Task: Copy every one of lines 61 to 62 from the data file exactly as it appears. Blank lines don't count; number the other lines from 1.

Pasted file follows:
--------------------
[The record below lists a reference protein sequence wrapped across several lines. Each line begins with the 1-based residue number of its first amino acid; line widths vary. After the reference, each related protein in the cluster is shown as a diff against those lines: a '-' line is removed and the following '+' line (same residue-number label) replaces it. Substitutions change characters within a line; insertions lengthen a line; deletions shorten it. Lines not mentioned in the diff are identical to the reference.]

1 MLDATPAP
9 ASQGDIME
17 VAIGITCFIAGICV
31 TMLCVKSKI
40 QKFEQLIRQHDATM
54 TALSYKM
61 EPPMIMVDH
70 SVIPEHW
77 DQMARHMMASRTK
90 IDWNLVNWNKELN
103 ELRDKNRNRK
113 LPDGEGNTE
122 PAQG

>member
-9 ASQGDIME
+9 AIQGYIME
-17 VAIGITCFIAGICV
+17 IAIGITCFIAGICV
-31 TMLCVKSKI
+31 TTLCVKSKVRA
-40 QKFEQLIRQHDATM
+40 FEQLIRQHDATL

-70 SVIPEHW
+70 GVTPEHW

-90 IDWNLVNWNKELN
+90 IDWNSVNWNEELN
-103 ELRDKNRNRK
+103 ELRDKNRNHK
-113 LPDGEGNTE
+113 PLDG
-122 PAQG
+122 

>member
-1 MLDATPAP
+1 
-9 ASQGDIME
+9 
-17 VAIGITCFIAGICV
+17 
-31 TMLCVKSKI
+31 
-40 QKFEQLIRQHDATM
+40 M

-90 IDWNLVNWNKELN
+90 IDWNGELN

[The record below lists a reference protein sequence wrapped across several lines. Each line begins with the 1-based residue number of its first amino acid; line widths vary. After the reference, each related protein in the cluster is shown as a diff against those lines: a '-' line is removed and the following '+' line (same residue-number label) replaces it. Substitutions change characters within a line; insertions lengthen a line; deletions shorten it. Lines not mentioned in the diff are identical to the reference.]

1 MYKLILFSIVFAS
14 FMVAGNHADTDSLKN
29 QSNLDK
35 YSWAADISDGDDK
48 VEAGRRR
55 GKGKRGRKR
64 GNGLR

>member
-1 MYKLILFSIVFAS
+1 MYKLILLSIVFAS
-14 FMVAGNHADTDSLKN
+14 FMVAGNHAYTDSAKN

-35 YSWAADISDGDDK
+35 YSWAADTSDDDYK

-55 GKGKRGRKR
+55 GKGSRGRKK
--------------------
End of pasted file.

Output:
+35 YSWAADTSDDDYK

-55 GKGKRGRKR